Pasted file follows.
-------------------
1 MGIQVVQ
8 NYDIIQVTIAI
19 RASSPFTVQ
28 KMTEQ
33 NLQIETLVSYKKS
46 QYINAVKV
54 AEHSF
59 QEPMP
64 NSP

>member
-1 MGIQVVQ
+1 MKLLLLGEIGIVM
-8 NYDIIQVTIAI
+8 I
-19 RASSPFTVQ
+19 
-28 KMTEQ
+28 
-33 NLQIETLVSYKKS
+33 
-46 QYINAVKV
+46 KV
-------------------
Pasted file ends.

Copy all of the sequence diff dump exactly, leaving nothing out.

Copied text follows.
1 MGIQVVQ
8 NYDIIQVTIAI
19 RASSPFTVQ
28 KMTEQ
33 NLQIETLVSYKKS
46 QYINAVKV
54 AEHSF
59 QEPMP
64 NSP

>member
-1 MGIQVVQ
+1 MKLLLLGEIGIVM
-8 NYDIIQVTIAI
+8 I
-19 RASSPFTVQ
+19 
-28 KMTEQ
+28 
-33 NLQIETLVSYKKS
+33 
-46 QYINAVKV
+46 KV